Argued October 18, 1889
Decided November 26, 1889
William Parken for appellants. Charles J. Patterson for respondent.
It is not lawful for any cow to run at large in any street or public place in this state (Laws of 1872, chap. 776), and it was assumed by the parties that the original complaint stated a good cause of action by alleging that on the 1st of April, 1885, a cow, owned by the defendants, was carelessly permitted to run at large and unrestrained upon a public highway in the city of Brooklyn, and being so at large, knocked down and injured the plaintiff. But these circumstances were explained by evidence. It was made to appear that the defendants Wheeler had agreed to sell and deliver the cow to the other defendant Farrell, and in pursuance of their engagement one Matt Finnan, a person long accustomed to that kind of business, was employed to lead the cow to the purchaser. For that purpose he put a suitable rope around her horns, and with that in his hand started for Mrs. Farrell's. Before reaching Farrell's place, however, two dogs violently seized upon and frightened the cow. She kicked and knocked down Finnan, pulled away from him and ran off. While thus at large, and beyond his control, she inflicted the injury complained of. This answered the complaint. But the plaintiff was permitted to amend by adding that "the cow was, to the defendants' knowledge, unruly and vicious, and with this knowledge they negligently permitted her to be led and driven by their servant through the streets, where she was allowed to escape from control." The plaintiff, however, failed to establish that the cow had ever before done mischief similar to that complained of, or of any kind, or that she was by habit or nature of an ungovernable temper, or if from her present conduct that could be inferred, no evidence was given that the defendants had knowledge or notice that she was unruly or had done similar acts.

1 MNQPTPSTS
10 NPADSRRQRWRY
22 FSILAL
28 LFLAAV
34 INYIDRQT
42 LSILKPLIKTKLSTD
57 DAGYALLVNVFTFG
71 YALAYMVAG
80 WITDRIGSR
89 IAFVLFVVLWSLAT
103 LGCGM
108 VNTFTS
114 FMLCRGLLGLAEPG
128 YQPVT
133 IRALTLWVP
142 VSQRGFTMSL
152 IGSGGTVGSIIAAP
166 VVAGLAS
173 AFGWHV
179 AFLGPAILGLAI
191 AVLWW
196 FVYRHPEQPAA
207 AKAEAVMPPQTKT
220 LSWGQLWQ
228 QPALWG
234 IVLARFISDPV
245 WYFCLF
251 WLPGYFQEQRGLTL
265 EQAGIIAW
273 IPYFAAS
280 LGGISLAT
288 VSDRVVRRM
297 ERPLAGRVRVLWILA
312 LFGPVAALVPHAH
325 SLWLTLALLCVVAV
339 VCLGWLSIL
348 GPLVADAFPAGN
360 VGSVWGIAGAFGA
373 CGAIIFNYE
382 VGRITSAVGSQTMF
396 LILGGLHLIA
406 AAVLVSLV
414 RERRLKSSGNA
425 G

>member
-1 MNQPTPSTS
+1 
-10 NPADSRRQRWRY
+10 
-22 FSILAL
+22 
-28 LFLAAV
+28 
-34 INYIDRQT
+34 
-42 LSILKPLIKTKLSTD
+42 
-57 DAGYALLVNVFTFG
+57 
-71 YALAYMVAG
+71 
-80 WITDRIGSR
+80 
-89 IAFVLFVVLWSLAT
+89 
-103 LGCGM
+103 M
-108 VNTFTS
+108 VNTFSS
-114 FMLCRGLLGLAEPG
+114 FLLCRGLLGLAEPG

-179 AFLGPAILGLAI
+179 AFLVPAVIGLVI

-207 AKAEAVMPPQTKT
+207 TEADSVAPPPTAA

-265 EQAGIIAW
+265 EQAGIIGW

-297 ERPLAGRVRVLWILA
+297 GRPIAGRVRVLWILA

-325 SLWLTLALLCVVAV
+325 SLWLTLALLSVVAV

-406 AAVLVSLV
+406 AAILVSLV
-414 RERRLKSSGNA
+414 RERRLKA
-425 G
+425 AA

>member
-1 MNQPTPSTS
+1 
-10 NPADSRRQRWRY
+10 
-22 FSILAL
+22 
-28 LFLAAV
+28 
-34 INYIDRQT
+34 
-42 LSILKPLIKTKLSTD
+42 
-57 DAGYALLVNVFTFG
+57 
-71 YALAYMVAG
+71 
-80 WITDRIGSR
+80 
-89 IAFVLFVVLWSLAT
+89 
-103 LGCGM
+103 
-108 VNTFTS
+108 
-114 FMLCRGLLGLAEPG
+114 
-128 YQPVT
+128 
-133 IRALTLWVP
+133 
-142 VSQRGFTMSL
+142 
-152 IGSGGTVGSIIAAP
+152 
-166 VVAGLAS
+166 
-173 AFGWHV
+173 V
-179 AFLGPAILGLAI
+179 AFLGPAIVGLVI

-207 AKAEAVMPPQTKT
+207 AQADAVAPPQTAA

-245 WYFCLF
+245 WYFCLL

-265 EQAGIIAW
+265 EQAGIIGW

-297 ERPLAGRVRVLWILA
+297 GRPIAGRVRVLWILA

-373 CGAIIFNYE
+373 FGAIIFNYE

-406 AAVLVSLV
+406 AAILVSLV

In the absence of that proof, the defendants cannot be held liable. ( Van Leuven v. Lyke, 1 N.Y. 515.) In such an action for injury done to the person by domestic animals, the owner must be shown to have had notice of their viciousness before he can be charged, or that he failed to use in their management the reasonable care which a man of ordinary prudence might be expected to exercise under like circumstances. The plaintiff's case presented both alternatives, but in respect to each the proof failed.
It is not necessary to consider the other points made by the appellant; the one discussed sustains the appeal, and upon another trial the other questions may not arise.
The complaint should have been dismissed for failure of proof, and because it was not, the judgment in favor of the plaintiff is reversed and a new trial granted, with costs to abide the event.